San Diego art aficionado Ann Berchtold wants the world to know about the San Diego region’s vibrant visual arts community. Her medium for the message: The Beyond the Border Contemporary Art Fair.
Tentatively scheduled for September 2008 at the Omni Hotel and Exhibition Center, this inaugural event will feature more than 200 works by established and emerging artists from select groups of galleries in North America and Latin America.
Partnering with Julie Schraeger, director of development for Beyond the Border, Berchtold wants to create what she calls a “one-stop shopping” event for collectors, featuring artworks from a select group of galleries in San Diego, Los Angeles, San Francisco and Portland, Ore.; Arizona; and parts of Mexico , what she refers to as a north-south axis of art.
“This is being done in most of the major cities , an art fair of this level,” said Berchtold, director of the L Street Gallery. “You invite the best galleries you can and they bring their top artists.”
Partners in the event are the Museum of Contemporary Art San Diego, the San Diego Museum of Art, UC San Diego’s Stuart Collection, the UCSD Department of Visual Arts, and the Mexican Consulate in San Diego.
As for the collectors she hopes to attract, Berchtold is “shooting for probably mid- to upper-level incomes.”
“Not the super-wealthy collectors, those who collect the blue-chip art,” she added, “but we will have representatives for them, too.”
The fair also can serve as a magnet for untapped markets , smart, successful people, who might not otherwise have the time to dabble in art, said Berchtold.
“If we can make it easy for them and bring them artwork in a fun environment, it will encourage collecting,” she said.
While the event will be for-profit, the fair will be funded and supported through corporate sponsorships, said Berchtold, with the Omni serving as hospitality sponsor and providing the exposition space.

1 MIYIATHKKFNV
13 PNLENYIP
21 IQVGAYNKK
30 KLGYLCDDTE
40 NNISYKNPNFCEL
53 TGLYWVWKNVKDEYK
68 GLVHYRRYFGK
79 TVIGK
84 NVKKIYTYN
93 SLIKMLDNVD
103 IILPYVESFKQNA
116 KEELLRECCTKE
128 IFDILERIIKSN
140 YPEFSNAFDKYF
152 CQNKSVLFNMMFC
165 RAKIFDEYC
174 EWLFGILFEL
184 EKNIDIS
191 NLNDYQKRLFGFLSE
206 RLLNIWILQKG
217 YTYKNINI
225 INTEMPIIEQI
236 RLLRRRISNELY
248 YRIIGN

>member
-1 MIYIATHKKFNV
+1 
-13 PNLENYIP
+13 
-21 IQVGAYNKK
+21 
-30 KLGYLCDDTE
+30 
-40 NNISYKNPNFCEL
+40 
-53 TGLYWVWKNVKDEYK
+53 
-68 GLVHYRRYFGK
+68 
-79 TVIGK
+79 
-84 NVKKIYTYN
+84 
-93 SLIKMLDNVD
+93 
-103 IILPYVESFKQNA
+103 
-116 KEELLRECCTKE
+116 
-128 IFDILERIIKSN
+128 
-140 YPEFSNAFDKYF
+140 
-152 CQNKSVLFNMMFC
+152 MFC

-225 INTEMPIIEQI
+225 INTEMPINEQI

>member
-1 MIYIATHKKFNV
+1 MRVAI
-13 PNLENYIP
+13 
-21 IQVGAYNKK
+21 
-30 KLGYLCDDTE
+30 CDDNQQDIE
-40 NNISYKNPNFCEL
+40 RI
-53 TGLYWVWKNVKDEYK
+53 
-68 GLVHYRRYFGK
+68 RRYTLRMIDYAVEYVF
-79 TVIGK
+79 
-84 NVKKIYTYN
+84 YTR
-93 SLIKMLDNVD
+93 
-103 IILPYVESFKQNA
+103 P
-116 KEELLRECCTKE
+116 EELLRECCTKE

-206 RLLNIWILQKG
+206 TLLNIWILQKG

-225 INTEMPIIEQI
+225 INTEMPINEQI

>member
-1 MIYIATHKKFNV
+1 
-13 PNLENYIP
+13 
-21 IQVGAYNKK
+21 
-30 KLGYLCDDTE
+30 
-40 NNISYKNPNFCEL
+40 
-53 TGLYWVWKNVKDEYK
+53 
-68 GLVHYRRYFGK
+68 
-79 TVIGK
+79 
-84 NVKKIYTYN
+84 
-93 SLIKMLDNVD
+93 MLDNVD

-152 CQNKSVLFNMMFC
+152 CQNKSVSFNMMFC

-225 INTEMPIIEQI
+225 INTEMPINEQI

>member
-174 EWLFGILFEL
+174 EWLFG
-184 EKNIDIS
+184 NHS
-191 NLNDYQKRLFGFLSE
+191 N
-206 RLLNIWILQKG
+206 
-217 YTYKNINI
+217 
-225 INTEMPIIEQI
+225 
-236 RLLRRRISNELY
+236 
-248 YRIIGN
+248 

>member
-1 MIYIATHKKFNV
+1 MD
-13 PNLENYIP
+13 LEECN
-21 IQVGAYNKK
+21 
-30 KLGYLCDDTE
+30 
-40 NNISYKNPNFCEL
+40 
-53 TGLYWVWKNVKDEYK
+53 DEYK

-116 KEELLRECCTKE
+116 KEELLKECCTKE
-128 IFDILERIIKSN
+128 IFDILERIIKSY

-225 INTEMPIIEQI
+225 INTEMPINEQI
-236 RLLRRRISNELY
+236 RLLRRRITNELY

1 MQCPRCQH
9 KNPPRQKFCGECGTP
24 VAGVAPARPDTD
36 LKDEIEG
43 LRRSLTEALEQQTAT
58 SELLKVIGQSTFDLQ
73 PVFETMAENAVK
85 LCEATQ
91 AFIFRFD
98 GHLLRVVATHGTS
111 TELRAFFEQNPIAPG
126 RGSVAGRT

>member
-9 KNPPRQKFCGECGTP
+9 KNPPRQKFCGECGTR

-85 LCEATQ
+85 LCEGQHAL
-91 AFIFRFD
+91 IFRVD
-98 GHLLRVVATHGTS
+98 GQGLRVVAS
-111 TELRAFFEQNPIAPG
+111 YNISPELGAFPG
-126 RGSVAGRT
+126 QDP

Eyes On The Prize
Berchtold serves as curator of SanDiegoArtist.com, an online gallery launched in 2000 to showcase the works of promising local artists.
Joining in her efforts to nurture the local arts scene are Hillcrest-based art appraiser Joan Seifried, a board member of the International Society of Appraisers, and Cardiff-by-the-Sea-based artist Patricia Frischer.
“Patricia, Joan and I were doing separate things, but we wanted to galvanize the visual art scene here,” said Berchtold.
Their collaboration has brought about the San Diego Art Prize. Now in its second year, the competition bestows cash awards for excellence in the field of visual arts in the San Diego region.
The Art Prize is supported by the San Diego Visual Arts Network, SanDiegoArtist.com, and the California Center for the Arts, Escondido. Scheduled Sept. 29 at the L Street Gallery, the event this year will award three $2,500 prizes to established artists, and three $1,000 prizes to emerging artists.
“The goal is to build enough following so that we can raise the cash prize and sustain this over a long time,” said Berchtold.
The San Diego Art Prize also is sponsoring the Vision to Page project, designed to encourage “cross-pollination” of the visual and writing arts, and further boost awareness among the public about San Diego’s visual arts community.
Scheduled from March 1 to May 31, 2008, the event also is a collaboration of SDVAN, SanDiegoArtist.com, and the California Center for the Arts.
The project is open to all writers in any format , general interest, critique, reviews or poetry. The subject matter will be related to the work of the 2006-2007 San Diego Art Prize recipients , Ernest Silva, May-ling Martinez, Jean Lowe, Iana Quesnell, Raul Guerrero and Yvonne Venegas.
All of these efforts are designed to foster a greater unity among all of the players in the region’s art scene, both public and private, said Berchtold.
“There are a lot of opportunities where the city doesn’t have to come up with tons of money,” she said. “We just need to support each other.”
Marketing is the key, said Berchtold.
“We can do it better,” she said. “We have what others don’t have , a border town with Mexico, a diverse culture. The art scene is interesting right now, and very diverse, from Baja (California) to North County.”
An art fair can be an ideal way to get the word out, said Kevin Freitas, San Diego-based arts writer, critic and founder of a well-traveled cultural blog, www.artasauthority.com.
“If you want to put San Diego on the map, you have to create a certain infrastructure to support it, as they do in Chicago and Miami and L.A.,” he said. “The San Diego art scene is growing and developing. There are a lot of great artists here. But they work on a more quiet, consistent level that is unbeknownst to the public.”